A request was made for me to show how I made my gerbil bin cage with attached cage topper. Credit for the original idea is here and if you scroll down the post they made they will show you a diagram of how they made their own bin cage with cage topper. I only slightly deviated from their original design.
Please read all the warnings I post throughout this post. And watch the included video by Erin’s Hamsters about Travel with Hamsters as she mentions many things that I do not NOT mention here and is valuable information. If one finds I have neglected to mention something vital please comment. Any other polite and reasonable and constructive suggestions are welcome in comments.
A WARNING: I first must make note that there are many risks with making a bin cage for travel in this way. I have made this decision based on personal factors about our travel situation. My gerbils’ welfare situation. And the extensive period of time of our limbo while in transit and temporary lodging (could go well over a month). But a topper on a bin for travel could be dangerous for your rodents as if they are on a shelf in the topper when one brakes suddenly or even slightly they could be flung from the shelf and onto the bottom of their bin or against the sides of the cage. ETC. These are VERY important considerations to make. Overall I would recommend with hamsters using only a bin cage with meshed lid or meshed sides if you need to stack – as a topper only adds risk to injury. One must consider the risks and personal factors about their transit situation. As one would not be leaving a sand pot or water bottle attached for the travel for gerbils its also really better not to use a topper. As stated our personal situation/factors require me to risk use of a topper for my gerbils.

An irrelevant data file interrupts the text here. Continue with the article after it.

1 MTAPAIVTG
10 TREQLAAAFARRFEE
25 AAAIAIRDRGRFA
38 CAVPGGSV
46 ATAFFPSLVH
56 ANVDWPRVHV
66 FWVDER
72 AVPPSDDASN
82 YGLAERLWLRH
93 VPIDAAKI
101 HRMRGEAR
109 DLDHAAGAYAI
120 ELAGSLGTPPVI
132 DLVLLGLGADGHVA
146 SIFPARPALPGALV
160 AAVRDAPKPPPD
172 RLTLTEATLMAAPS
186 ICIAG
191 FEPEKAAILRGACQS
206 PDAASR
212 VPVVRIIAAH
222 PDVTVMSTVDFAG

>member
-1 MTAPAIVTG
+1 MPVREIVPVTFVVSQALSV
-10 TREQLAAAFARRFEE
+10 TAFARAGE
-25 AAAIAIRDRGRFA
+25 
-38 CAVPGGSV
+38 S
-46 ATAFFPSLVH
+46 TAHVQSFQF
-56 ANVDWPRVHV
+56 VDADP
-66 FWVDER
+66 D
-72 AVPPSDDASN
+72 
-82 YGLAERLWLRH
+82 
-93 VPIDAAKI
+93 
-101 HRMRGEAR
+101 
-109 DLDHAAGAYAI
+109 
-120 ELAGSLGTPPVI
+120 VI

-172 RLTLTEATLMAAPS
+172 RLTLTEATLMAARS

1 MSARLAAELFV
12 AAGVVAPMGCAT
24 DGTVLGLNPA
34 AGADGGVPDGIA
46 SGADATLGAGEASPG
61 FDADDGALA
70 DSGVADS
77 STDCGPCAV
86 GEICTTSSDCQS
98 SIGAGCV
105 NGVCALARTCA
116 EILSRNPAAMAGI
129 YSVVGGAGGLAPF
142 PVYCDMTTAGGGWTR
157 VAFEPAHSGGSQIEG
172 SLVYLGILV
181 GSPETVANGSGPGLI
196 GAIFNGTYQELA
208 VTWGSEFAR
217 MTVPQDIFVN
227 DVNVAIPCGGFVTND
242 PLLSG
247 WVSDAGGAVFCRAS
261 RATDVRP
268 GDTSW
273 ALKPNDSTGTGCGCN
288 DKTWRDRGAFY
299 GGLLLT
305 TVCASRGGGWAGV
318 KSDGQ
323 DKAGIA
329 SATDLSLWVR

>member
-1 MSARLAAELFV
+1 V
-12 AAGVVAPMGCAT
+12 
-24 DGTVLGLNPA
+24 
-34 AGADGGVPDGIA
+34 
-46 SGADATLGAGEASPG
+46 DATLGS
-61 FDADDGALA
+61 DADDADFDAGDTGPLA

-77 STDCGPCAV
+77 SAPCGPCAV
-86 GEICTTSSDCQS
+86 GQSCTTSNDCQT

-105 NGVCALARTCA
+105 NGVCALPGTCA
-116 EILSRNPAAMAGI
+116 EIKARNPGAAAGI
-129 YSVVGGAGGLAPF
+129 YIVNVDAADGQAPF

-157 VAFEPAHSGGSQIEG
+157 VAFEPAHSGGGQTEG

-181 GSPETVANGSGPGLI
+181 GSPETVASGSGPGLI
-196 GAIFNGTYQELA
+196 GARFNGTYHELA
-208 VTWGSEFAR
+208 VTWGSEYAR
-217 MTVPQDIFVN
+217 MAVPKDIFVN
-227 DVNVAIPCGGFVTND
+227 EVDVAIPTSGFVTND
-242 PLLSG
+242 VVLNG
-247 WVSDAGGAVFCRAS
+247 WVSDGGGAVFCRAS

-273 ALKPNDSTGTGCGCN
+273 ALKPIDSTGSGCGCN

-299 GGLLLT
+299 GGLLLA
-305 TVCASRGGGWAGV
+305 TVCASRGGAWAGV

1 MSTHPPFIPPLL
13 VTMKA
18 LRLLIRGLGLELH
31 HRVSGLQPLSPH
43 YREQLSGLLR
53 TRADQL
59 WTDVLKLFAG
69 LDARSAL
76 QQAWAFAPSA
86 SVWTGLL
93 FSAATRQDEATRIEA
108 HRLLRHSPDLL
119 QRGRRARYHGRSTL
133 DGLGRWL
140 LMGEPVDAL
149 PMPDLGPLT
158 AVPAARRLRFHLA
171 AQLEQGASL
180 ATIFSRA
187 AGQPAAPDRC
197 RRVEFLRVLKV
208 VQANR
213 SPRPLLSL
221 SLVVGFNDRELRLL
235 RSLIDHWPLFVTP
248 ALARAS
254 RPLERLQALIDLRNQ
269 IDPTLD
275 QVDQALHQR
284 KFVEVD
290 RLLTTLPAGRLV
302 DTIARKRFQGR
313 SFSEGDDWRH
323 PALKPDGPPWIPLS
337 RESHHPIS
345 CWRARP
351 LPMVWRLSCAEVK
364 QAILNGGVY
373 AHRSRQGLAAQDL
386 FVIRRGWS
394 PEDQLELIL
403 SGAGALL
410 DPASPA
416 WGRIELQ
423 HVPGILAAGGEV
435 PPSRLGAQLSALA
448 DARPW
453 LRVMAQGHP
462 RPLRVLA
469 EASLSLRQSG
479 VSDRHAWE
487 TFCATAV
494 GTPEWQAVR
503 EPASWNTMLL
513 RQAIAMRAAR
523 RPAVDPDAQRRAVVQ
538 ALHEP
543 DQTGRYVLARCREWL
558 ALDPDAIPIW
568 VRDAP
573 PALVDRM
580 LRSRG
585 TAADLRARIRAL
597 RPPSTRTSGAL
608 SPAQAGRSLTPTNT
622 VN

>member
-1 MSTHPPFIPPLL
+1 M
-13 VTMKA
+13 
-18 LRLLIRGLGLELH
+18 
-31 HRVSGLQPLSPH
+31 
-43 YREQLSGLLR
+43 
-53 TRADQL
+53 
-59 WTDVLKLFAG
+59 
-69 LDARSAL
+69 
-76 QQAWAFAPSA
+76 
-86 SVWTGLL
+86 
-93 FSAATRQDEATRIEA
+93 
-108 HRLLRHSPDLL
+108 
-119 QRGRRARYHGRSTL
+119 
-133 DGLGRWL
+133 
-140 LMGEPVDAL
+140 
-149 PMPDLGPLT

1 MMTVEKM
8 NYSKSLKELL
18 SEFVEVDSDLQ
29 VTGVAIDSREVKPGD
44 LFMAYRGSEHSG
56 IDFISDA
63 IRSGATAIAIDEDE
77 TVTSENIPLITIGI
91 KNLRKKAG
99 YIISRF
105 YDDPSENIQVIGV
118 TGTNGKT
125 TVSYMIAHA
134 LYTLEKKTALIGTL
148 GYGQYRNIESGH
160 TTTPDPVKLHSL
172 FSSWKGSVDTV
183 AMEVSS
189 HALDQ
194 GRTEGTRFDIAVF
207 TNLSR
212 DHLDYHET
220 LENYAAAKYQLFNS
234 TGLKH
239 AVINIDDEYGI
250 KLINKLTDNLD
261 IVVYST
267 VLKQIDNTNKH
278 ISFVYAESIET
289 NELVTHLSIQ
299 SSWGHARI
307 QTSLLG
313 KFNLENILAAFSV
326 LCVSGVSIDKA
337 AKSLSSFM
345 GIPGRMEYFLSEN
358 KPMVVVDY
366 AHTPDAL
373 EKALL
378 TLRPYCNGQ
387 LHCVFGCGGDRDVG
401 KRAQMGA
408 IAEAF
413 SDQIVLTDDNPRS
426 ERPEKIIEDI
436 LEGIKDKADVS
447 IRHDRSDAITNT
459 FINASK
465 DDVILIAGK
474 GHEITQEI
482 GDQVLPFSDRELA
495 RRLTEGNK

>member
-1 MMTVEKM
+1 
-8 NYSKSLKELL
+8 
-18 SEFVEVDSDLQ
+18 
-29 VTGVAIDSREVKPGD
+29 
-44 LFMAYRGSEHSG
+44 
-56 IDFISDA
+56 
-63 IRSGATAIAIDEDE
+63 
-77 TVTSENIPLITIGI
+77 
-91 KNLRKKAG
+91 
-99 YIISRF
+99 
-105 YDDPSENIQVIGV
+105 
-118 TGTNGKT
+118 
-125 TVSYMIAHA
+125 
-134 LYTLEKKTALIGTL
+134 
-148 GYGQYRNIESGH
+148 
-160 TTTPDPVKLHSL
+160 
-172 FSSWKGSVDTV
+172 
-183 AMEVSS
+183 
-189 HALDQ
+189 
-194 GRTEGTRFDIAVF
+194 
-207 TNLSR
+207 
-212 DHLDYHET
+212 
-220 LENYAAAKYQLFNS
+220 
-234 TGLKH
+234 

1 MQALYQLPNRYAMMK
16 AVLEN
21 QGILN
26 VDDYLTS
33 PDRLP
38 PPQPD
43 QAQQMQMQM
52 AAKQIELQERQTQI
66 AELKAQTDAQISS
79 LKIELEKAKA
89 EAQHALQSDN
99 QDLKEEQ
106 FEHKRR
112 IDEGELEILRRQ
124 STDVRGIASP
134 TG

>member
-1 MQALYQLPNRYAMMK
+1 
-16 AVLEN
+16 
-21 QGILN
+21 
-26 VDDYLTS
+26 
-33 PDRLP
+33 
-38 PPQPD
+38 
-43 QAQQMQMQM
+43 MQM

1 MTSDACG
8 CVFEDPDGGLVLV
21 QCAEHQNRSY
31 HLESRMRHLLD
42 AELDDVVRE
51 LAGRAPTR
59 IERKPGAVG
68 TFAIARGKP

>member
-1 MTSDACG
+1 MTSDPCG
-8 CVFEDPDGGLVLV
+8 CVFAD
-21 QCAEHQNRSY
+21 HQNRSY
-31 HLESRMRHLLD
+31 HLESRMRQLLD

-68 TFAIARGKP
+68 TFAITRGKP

A smaller, simple bin cage like this is the more ideal for travel than attaching a topper and would be what I would primarily recommend if bin cages are your choice for travel (if you do not wish to use a small wire cage) *** the wire mesh is attached to this lid by cable ties – duct tape is only for decorative purposes. ****I post warnings about temperature safety/bin cages/cars later on in this post –
*Another warning – cutting plastic either by using sharp instruments, heated instruments, etc is dangerous and permission and help from a parent is necessary. For anyone in general this is something to do out of reach of small children and at a time when you have no outside or environmental distractions. In my post (Click here) on how to make a bin cage I mention about proper ventilation, proper tools, safety items, etc when using heat to cut a window in plastic.
That out of the Way –
I used a 110 qt Sterilie Bin with locking lid which I purchased from Big Lots for about $13. But for Travel purposes a smaller size would do – anything that is not smaller than the actual cage top you are going to use as a topper. The cage top must be smaller than your lid!
I took a pen or sharpie and I traced the cage top onto the lid to give me the idea of where to cut.
I used the cage top of a Grreat Choice (Petsmart) hamster cage. The 1/2 inch bar spacing would only be appropriate for large adult dwarf hamsters, Syrian hamsters, and gerbils. As you can see it’s much smaller than the bin cage I chose to use. Also note I still have lid attached as the cage top will be wired to the actual lid to secure it for safety and convenience. Also, the decorative duct tape covering the top of the lid is not necessary. I just like things to be pretty. It’s on the outside of the lid and so the gerbils have no access to the duct tape. It does not harm them or improve or detract from the function of this cage.